A quick stop at a hole in the wall for the oddest falafel I have ever eaten; the consistency of mashed potato and lacking in flavour, made better by a slightly spicy sauce. I sat on a small red plastic stool outside a shop filled with plastic wrapped rolls of leather. Hunger satiated, I moved on, dodging the men and boys hauling handcarts groaning under the weight of large boxes, heavy sacks and carpets piled high, I came to the shoe department. Shoes of all shapes and sizes, colours and materials, shoe laces, polish and the heady smell of chemicals.
Around the corner into menswear and then onto sewing accessories, buttons, buckles and rolls of designer brands’ labels for stitching into knock offs. And then suddenly I found myself back in the sunlight, into the cacophonous Tehrani traffic.
Walking down the street I found sewing machine shop, after sewing machine shop; old ones, new ones, industrial machines and machines for home. Finally realising I was back on Khayem Street, I headed for Gol-e Reziah cafe. Somewhere I knew serves decent coffee to ease the caffeine withdrawal pain in my head. I can also recommend Zhivan Cafe on Kahk St and either of the cafes at the Cinema Museum.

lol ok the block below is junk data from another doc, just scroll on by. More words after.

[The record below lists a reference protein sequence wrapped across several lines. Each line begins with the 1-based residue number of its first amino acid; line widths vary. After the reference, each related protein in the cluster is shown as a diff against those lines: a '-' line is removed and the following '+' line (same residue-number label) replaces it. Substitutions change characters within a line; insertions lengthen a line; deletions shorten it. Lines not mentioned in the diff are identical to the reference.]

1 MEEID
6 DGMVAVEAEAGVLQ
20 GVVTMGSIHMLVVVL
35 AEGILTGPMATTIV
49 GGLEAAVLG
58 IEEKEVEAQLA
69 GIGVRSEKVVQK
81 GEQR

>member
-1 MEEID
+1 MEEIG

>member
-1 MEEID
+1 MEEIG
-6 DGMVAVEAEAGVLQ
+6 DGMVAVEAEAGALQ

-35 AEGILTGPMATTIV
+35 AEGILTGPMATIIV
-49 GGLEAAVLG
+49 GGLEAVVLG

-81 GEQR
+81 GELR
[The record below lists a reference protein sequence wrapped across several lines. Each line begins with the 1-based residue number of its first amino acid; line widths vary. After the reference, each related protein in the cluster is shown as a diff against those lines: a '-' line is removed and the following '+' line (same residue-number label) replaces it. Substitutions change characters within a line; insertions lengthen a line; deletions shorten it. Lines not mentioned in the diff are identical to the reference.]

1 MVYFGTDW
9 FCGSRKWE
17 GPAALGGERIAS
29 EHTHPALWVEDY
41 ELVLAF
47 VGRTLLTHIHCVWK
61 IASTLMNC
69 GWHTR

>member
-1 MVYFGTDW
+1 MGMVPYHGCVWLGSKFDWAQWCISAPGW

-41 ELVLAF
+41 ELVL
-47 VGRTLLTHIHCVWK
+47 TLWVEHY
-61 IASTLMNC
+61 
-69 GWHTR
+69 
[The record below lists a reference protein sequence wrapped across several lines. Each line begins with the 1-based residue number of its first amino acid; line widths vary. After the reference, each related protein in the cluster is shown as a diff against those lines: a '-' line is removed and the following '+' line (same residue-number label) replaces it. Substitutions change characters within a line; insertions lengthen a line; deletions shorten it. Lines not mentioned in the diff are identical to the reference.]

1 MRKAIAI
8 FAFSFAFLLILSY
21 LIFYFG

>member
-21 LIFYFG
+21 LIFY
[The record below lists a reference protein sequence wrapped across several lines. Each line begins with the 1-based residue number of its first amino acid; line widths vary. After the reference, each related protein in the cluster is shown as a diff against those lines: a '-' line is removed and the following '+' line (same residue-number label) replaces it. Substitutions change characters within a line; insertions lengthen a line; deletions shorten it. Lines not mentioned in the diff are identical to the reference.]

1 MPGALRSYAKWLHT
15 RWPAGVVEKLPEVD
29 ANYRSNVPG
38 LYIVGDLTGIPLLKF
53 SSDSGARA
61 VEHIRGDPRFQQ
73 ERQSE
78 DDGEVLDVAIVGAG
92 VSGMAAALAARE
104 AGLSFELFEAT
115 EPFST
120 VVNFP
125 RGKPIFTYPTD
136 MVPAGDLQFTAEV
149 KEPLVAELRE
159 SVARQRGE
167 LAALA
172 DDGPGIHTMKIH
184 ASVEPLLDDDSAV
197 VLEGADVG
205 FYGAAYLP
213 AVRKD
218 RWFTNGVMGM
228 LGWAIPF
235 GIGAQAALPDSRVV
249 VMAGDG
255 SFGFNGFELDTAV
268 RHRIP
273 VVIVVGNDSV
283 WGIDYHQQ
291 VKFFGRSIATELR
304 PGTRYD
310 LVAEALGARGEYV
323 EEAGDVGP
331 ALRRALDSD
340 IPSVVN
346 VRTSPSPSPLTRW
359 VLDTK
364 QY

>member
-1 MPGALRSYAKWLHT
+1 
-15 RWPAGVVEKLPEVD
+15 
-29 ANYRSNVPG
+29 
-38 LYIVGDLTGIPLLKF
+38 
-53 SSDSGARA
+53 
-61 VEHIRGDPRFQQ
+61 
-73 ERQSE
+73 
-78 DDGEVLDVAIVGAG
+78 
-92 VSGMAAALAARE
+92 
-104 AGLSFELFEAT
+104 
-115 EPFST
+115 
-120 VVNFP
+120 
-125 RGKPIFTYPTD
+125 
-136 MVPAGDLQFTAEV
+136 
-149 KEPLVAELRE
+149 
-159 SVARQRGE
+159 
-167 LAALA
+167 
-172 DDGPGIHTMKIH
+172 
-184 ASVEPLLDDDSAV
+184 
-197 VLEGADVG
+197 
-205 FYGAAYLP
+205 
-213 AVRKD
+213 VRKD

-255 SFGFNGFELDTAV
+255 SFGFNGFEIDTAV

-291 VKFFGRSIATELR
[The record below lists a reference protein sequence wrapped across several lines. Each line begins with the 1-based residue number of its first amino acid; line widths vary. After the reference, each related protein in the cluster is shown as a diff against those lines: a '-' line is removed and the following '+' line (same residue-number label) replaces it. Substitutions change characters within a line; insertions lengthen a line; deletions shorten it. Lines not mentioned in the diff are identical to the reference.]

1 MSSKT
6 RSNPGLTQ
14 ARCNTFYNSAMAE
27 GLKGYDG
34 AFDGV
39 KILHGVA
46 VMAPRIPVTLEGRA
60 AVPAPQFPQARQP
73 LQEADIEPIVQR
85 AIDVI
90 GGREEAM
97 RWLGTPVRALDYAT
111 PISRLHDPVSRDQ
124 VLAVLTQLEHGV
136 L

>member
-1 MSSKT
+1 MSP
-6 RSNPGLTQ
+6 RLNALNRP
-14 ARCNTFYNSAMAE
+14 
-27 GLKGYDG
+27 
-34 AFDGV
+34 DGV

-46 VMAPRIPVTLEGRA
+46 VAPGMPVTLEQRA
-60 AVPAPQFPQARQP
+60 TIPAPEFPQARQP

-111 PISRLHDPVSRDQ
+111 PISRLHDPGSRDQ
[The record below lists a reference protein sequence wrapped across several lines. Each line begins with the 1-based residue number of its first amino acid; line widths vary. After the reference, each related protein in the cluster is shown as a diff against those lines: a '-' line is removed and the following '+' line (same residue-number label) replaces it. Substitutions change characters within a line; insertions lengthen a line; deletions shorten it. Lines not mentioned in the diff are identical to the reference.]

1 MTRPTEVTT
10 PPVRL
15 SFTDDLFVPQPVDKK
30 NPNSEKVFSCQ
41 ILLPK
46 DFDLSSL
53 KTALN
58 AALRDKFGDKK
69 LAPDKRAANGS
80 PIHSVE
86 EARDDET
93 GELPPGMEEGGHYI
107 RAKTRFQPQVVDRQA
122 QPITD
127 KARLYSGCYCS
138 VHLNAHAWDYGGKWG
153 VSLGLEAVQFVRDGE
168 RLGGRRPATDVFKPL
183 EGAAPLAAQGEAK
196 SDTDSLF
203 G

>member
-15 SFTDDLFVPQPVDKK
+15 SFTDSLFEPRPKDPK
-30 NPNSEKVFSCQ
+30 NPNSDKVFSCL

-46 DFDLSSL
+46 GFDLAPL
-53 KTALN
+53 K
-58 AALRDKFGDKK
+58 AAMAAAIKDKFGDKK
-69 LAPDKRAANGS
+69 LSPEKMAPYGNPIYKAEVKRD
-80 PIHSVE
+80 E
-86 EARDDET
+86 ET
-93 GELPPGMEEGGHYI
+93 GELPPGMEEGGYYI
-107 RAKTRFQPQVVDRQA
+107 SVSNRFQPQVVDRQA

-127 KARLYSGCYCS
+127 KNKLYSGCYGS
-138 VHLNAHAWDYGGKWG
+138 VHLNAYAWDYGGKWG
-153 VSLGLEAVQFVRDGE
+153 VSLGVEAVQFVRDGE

The traffic had returned from its Eid holiday, filling the streets and polluting the air and leaving its taste sitting in the back of my throat.
It still amazes me the things people will put onto the back of their motorbikes. I watched two men strapping small shelves, maybe 70mm wide, a metre high and filling 80 percent of the seat area; multiple rolls of carpets balanced precariously across the back; and entire families.
And when dodging well laden motorbikes on the footpath gets too much, duck into a park. They are wonderful all over Iran, Tehran no exception. Attractions in themselves, they’re a great place to sit and watch the world go by while eating ice cream.
Tehran is also full of museums, but I’m not a big fan of museums. The Tehran Museum of Contemporary Art is worth a look though, and the Cinema Museum is beautiful. But there is one museum of a rather different nature I visited.
The Ebrat Museum: billed as a place that “promotes useful knowledge about political prisoners and Anti Sabotage Joint Committee of Mohammad Reza Shah through excellence in Scholarly Research, Publication, Cultural products and Translation” – it was a rather discombobulating experience.